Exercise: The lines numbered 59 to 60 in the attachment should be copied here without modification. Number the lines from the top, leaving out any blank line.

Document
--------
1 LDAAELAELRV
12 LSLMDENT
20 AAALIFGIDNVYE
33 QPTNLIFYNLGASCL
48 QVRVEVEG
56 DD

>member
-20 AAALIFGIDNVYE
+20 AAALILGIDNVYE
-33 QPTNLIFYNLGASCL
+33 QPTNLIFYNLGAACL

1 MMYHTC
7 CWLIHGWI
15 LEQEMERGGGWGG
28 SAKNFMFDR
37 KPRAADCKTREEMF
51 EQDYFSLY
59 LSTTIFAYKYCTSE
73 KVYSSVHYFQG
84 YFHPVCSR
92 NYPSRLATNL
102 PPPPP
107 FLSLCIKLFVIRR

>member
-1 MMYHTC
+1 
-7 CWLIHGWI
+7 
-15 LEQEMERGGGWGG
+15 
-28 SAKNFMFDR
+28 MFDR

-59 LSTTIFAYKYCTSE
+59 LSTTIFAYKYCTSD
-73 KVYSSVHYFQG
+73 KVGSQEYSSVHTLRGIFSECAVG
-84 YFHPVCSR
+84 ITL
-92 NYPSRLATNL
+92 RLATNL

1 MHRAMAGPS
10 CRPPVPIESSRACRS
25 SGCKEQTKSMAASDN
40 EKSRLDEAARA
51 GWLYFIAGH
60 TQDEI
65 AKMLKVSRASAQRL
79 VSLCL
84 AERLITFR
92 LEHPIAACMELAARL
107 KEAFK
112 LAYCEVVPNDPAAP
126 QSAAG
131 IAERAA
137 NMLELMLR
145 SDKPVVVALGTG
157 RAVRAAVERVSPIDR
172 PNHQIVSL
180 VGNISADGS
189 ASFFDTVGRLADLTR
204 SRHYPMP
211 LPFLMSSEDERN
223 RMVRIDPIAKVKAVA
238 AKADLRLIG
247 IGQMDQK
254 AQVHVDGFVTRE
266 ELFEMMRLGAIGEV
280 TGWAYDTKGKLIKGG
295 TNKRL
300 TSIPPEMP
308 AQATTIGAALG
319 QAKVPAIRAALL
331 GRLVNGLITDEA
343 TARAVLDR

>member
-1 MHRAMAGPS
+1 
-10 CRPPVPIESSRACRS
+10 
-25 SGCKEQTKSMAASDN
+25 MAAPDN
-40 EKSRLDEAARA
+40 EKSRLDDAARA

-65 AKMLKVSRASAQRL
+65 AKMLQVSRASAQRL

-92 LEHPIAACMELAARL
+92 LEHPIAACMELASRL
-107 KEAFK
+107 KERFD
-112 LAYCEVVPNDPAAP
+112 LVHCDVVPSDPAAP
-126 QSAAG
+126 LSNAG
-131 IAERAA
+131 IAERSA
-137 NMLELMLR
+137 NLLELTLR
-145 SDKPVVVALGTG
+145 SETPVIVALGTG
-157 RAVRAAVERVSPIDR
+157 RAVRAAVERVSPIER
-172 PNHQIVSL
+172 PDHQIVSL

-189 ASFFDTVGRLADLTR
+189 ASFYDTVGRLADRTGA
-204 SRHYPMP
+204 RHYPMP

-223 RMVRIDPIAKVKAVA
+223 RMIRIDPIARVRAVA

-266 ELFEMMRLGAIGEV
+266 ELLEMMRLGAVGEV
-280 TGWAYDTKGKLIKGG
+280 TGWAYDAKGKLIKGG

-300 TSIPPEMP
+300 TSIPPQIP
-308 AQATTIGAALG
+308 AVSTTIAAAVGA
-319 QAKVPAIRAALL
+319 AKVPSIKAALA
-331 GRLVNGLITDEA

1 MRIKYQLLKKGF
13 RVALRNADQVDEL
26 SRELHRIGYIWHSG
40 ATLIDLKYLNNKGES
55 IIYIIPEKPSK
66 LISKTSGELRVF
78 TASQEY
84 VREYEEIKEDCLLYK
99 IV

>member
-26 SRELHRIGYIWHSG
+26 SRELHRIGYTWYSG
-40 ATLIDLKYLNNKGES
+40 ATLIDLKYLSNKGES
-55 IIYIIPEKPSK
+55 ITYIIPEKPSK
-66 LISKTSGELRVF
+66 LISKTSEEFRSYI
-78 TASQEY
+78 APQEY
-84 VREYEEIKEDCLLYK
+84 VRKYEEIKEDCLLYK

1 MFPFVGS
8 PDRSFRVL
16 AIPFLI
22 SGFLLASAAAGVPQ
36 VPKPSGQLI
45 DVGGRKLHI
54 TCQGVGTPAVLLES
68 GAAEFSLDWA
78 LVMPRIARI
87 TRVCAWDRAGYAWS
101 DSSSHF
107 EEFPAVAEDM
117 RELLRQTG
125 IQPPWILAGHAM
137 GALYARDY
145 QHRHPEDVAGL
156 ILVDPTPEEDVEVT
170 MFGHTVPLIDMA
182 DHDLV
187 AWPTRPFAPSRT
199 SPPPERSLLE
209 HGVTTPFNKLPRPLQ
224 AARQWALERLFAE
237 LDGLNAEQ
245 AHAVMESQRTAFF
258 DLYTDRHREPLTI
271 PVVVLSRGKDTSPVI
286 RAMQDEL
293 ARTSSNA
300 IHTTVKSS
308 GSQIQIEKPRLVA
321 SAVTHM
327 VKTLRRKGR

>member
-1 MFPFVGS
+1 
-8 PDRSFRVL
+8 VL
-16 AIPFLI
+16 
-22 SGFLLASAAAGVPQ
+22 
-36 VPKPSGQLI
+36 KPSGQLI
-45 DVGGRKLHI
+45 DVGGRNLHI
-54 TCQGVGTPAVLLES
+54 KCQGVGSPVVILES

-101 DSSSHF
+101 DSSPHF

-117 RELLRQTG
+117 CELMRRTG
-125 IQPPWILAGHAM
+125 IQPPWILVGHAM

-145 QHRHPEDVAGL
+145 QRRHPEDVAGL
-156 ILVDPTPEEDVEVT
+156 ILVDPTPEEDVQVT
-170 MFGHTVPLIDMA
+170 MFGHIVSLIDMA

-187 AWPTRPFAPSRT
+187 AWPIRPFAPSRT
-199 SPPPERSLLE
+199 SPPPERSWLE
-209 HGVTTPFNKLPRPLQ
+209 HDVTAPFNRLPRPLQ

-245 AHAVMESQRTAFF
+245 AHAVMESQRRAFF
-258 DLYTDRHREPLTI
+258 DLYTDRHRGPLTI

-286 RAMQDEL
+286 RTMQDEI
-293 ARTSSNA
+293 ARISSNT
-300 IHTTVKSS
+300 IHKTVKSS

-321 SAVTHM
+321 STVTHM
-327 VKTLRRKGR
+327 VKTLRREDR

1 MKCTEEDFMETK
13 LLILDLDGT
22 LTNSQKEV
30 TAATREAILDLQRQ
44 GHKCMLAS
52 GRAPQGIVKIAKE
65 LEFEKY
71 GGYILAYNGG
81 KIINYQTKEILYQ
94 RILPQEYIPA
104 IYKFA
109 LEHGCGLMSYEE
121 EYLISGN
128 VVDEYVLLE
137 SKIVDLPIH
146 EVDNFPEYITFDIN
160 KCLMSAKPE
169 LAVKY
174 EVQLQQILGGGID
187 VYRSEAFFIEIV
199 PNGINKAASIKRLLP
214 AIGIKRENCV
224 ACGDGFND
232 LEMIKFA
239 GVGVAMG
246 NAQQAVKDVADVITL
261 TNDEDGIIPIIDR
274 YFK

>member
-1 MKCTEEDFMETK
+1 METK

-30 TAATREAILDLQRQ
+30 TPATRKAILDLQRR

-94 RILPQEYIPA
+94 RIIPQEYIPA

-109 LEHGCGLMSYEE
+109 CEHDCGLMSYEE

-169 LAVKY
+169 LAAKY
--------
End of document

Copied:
180 VGNISADGS
189 ASFFDTVGRLADLTR